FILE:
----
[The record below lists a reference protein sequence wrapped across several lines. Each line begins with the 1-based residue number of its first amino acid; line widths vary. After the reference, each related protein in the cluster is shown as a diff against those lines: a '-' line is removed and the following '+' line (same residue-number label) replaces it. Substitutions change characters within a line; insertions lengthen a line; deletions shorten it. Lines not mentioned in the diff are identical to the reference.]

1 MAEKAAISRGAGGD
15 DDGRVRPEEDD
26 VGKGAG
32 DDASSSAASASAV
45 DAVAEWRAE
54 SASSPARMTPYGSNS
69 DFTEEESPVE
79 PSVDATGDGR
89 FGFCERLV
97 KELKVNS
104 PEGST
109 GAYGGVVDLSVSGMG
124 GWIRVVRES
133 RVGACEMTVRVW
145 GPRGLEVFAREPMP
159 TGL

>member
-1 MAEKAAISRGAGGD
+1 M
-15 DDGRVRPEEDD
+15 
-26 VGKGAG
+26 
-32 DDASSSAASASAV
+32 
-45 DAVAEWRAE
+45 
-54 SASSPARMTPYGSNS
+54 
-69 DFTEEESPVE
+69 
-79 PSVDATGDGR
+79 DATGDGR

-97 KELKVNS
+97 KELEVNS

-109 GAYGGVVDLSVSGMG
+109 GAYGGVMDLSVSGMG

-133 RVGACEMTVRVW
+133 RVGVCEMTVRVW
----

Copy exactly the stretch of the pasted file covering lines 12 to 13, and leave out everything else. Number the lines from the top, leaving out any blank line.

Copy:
104 PEGST
109 GAYGGVVDLSVSGMG